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Well, in the first pages of chapter 2 from [MCKEE.R. Story. itbooks. New York, 1997.] Mckee present to us some basic elements of which a story should be costituted of. Of course that this is him view of how to write, but despite of that, I consider this book a standard begin on "how to write". So, I'm struggling very funny with the basic elements.

First of all, the so called "event". It's obvious what a event is, but the interesting part of it is that they are, in this context, a synonym for change in the story -of a character or not- and they are "measured" by the so called "values" -like good/bad- and then, a constant path in the story means that nothing interesting is happening, hence this isn't a good story; the occurence of events in the writer's text means that "things are happening" hence you can perceive some movement on the story.

Furthermore, we have the so called "story events" which seems to me more strong (and Mckee pointed out that they are more "meaningful") because deals principally with characters. These kind of events seems to be like inflection points in characters time-line and this interpretation of mine seems to be quite reasonable.

Then comes the next structure, the "scene". Mckee defines it as follows:

A SCENE is an action through conflict in more or less continuous time and space that turns the value-charged condition of a character's life on at least one value with a degree of perceptible significance. Ideally, every scene is a Story event

Well, I understand a scene more or less like a greater structure which is made of both events and story events. But with the Mckee's this interpretation of mine becomes somekind of loose one.

So, my question is: A scene is really a greater structure? Like a set made of events and story events?

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A scene in a screenplay (or a play) is clear because it all takes place "in more or less continuous time and space". Screenplays, especially, are made of a series of scenes, and McKee is emphasizing to budding screenwriters the idea that every scene must "turn".

Understand who his audience is. McKee is explaining that while "a series of scenes" is the obvious structure to a screeplay, every scene needs to change the stakes for the character(s). A budding screenwriter will imitate the obvious structure: a scene in a cafe, a scene on a train, a scene where the character talks to his mother…, but miss the subtlety that each scene also needs to convey a story event large enough to impact "the value-charged condition of the character’s life". The scene in a cafe can't just be idle dialog and people-watching. The scene on a train can't just be MC goes home at the end of the day. And the scene where the MC talks to his mother isn't just to show that the character has a mom. Again, McKee's message is aimed at screenwriters who are stringing together plot "events", but not "story events" – writers sometimes make a distinction between "plot" and "story" which is analogous to McKee's "event" and "story event".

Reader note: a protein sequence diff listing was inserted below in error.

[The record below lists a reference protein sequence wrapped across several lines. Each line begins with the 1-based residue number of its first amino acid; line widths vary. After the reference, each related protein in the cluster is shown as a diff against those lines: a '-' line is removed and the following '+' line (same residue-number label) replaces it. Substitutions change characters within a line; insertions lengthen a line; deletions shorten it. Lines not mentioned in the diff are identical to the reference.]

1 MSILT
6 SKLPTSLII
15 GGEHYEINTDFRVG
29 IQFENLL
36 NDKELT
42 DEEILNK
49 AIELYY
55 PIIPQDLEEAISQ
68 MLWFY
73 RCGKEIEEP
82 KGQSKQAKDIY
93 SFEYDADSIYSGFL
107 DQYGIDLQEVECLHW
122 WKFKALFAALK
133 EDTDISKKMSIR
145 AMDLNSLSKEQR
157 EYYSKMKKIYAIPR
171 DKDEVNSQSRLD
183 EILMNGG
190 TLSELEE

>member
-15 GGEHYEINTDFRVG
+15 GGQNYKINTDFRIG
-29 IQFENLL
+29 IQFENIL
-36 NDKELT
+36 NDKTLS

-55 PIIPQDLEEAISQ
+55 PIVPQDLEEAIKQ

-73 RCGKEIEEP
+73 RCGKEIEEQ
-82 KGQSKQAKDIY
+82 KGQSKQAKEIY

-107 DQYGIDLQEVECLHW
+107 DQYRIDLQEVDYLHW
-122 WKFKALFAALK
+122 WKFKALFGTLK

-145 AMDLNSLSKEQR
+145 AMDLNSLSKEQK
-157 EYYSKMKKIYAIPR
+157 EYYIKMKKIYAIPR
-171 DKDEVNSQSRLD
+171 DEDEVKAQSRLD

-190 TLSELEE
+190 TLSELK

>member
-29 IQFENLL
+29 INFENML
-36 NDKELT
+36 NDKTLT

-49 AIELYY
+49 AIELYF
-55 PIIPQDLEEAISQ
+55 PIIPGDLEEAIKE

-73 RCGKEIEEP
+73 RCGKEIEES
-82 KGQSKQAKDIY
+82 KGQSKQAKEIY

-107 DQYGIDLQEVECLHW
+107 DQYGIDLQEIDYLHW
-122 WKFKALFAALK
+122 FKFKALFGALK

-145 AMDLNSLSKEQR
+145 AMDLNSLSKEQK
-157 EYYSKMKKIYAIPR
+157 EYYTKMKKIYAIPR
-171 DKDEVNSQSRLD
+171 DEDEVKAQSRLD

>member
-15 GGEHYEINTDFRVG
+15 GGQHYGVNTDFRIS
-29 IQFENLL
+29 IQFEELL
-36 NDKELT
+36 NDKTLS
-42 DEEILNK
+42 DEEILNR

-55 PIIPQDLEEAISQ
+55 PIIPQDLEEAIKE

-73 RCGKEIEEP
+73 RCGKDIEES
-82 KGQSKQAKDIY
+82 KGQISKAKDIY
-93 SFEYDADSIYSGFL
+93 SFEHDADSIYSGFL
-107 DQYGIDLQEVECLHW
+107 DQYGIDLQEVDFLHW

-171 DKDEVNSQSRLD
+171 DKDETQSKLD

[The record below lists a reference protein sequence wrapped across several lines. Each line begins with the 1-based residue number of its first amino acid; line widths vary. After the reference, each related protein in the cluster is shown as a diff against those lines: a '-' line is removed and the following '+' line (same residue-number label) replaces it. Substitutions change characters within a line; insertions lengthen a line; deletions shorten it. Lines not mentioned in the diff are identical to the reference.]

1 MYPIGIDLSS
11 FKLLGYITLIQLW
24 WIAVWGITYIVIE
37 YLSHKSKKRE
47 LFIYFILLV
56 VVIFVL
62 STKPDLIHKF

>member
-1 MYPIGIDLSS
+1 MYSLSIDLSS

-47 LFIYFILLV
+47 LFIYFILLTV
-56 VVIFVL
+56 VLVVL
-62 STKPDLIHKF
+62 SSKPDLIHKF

A scene in a novel is not necessarily "continuous time and space". In a book, a "scene" might follow a single thought-process, or establish a habitual pattern (the sort of scene that might become an edited montage in a film). In a book, an entire side-history might be told in detail as a story-within-the-story, but in a screenplay where every minute is money, this full history might be compressed into a a single representative event because it must be told within a continuous scene, or it might become a flashback presented as it's own scene. It's the nature of Hollywood films that an "empathy rollercoaster" of changing-circumstances (story events) need to fit into a tight hour-and-a-half screenplay. The motivation of this dual structure is so the audience does not have a chance to become bored. Scenes that do not change the character's life (the "value-charged condition of their life") are not serving the dual purpose of supporting the plot and the story.

A book has no such time or pacing constraints, but readers still become bored when parts of the novel just describe stuff that happened with no change in stakes for the characters. The concept of "a scene" is somewhat abstracted, but McKee's advice can still be applied. Every "scene" – which might not be a continuous time and place like in a screenplay – needs to progress the plot as well as the story.

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